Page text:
Ali flinched slightly, but not noticeably to Dave, who was acting as if he’d done nothing untoward. Again she shivered and felt Dave’s arm rest just that little bit heavier across her shoulders. Perhaps, she countered to herself, he thought that he was comforting her or maybe somehow keeping her warmer. That’d be a first from him she realised darkly. Dave seemed to relax the way he was holding himself and imperceptibly he moved from stiffly not touching to allowing his leg, and then his upper body, lean in against her. The clamminess of his damp clothes permeating through to hers. She looked at him. Eye to eye. He returned the gaze and smiled. His fingers locked around her upper arm.

          “Fuck right off Dave !”

          Ali jumped up from the box, eyes livid with anger, pupils dilating and contracting as she moved in and out of the light.

          “I was only….”

          “You were only what ? You stupid tosser!” The anger she had been brewing up for Terry leapt out of her mouth in a stream of invective and half formed thoughts, “You were going to fucking comfort me by trying it on?? Well, fuck knows I’ve seen it before, but for heaven’s sake Dave. What the fuck makes you think that I’d be interested in being comforted by you again, huh?”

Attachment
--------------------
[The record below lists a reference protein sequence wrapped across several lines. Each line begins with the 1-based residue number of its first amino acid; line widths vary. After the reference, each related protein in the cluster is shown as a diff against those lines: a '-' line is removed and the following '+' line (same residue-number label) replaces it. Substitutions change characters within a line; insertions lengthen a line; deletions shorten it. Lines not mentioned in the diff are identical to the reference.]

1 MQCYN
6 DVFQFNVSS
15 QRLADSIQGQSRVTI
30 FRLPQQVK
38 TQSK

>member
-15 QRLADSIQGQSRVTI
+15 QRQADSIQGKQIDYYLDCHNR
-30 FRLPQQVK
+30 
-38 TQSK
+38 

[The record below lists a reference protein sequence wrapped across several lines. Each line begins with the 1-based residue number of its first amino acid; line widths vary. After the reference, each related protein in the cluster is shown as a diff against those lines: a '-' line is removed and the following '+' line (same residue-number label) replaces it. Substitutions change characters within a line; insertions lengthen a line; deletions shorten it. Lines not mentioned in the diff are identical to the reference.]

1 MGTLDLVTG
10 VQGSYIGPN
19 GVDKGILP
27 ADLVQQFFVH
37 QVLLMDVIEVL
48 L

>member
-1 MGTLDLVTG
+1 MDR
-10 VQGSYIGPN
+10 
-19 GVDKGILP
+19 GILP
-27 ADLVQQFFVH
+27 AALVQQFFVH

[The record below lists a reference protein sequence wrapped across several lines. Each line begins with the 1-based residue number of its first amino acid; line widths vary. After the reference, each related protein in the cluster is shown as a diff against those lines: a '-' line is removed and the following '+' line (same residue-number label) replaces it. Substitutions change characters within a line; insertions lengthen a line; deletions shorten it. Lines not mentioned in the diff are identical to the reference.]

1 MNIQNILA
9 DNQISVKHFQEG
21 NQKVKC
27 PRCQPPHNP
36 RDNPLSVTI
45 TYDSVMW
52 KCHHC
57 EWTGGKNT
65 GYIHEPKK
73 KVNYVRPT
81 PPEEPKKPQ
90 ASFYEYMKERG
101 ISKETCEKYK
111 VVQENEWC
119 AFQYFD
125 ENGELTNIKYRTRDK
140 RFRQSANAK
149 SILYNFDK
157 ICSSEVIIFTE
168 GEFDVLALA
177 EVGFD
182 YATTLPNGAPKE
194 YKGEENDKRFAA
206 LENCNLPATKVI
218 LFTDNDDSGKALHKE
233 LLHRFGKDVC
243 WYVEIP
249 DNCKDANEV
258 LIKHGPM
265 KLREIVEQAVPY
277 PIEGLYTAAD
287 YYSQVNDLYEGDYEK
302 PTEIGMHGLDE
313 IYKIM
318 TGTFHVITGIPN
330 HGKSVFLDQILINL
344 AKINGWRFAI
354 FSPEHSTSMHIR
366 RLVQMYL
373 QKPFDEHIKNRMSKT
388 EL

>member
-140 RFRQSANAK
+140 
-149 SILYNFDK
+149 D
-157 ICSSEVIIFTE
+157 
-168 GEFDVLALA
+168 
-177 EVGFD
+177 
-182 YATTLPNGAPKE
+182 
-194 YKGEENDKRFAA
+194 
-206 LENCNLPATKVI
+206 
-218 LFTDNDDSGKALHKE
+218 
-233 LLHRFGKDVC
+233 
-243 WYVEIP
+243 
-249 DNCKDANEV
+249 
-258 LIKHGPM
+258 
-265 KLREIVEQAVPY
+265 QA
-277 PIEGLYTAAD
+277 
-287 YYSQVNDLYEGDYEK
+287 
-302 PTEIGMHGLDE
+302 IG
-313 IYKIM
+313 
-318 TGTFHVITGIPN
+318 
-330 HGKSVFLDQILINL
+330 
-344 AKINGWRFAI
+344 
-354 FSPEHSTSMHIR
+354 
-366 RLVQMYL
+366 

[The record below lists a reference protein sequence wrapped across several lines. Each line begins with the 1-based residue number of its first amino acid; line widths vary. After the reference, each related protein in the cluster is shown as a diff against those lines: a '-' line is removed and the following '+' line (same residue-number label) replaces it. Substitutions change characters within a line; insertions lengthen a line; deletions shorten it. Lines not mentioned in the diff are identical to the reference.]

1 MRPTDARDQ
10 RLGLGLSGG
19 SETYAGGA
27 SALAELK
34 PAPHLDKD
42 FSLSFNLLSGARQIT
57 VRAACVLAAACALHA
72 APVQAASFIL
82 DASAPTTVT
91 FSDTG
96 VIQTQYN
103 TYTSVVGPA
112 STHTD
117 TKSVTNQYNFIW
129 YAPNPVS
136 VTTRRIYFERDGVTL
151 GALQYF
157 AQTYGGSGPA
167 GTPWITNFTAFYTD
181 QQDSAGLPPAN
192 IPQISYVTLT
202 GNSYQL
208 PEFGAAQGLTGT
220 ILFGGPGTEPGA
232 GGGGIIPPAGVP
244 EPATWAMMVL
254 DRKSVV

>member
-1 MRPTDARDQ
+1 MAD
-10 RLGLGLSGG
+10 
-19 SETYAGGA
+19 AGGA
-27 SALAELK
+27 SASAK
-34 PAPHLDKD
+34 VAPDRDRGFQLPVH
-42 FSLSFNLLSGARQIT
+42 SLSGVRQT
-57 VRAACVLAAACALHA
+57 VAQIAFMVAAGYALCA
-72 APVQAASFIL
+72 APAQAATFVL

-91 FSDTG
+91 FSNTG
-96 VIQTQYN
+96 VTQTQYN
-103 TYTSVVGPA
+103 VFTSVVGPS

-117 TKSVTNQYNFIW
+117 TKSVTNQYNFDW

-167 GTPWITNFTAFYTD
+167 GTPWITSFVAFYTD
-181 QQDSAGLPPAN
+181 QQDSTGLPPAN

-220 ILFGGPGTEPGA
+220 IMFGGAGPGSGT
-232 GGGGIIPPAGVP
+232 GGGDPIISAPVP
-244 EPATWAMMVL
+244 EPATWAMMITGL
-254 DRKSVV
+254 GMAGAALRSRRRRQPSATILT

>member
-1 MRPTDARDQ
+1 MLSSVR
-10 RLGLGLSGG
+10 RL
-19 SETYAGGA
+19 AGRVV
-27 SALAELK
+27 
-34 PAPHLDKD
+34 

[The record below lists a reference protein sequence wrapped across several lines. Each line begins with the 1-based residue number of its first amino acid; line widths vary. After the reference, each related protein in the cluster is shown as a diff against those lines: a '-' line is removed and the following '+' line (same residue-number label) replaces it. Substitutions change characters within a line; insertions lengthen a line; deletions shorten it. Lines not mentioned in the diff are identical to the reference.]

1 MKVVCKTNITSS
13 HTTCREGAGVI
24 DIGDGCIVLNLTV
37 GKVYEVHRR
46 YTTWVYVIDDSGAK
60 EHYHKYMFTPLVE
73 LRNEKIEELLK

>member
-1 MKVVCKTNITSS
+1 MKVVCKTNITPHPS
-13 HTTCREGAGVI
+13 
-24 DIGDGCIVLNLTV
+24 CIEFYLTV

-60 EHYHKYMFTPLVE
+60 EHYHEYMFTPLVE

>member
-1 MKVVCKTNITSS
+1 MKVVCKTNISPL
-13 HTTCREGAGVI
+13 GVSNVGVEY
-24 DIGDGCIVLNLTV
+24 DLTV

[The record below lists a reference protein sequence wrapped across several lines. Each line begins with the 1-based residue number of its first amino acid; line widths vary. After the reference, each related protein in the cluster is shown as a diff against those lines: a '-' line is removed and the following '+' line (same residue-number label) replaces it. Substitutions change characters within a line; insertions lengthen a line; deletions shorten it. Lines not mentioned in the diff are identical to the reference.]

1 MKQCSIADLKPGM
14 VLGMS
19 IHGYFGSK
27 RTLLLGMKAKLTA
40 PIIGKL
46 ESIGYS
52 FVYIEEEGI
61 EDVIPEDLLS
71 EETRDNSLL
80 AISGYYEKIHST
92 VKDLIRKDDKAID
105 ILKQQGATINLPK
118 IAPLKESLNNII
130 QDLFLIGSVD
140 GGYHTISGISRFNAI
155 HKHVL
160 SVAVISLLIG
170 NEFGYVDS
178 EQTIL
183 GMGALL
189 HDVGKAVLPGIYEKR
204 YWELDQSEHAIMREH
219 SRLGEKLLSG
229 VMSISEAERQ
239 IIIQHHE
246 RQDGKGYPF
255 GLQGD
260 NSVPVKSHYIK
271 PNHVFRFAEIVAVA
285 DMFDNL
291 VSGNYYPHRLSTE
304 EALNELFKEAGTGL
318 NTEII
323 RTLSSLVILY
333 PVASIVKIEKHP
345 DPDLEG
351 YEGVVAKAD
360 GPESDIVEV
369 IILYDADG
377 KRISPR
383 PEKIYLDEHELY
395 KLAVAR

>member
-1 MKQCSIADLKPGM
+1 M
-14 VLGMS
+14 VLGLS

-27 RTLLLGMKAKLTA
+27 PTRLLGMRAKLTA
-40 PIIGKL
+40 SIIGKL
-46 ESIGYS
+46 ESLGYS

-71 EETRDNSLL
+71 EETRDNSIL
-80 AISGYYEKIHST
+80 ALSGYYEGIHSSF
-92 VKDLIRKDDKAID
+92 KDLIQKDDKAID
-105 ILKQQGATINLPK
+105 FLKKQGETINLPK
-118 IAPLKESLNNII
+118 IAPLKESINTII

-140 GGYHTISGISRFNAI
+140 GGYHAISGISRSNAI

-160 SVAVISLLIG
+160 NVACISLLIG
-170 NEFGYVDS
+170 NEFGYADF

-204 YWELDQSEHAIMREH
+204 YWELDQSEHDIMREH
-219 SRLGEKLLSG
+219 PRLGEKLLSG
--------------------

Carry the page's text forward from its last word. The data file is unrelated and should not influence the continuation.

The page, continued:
Dave looked down at the ground, then up at Ali defiantly, the colour rushing into his pale cheeks, “I give you a lift, I bring you here, you smoke my dope, let me put my arm ‘round you – what the hell am I supposed to think ? You always were a bit of a bloody tease you were. No wonder we didn’t ever get it on properly.”

          “Nothing to do with that you twat !” Ali spat, “The reason why is exactly the same reason that I’m here shouting at you now you stupid stupid idiot. You have no fucking ability to read other people, can’t get it into your thick head when it’s not the right time. Now is not the right fucking time ! Jesus, if it wasn’t like you could tell how I was feeling. You dozy git – you – oh Christ – all of you – all you fucking men who think that you can tell us when we should be feeling right, what we should be feeling, how we should be doing things. Christ, why oh why?” Ali looked around the cave, the walls now seemed a sickly yellow, she wanted something to kick out at, something to damage. “Terry, fucking Terry, all he wanted to do was look after me, be with me, now look what I’ve done, look how it’s all gone. I’m in a fucking cave with some idiot who doesn’t know fucking up from down. You’ve done him a favour Dave, that at least I’m really glad of. He doesn’t look half so much a twat as you do right now.”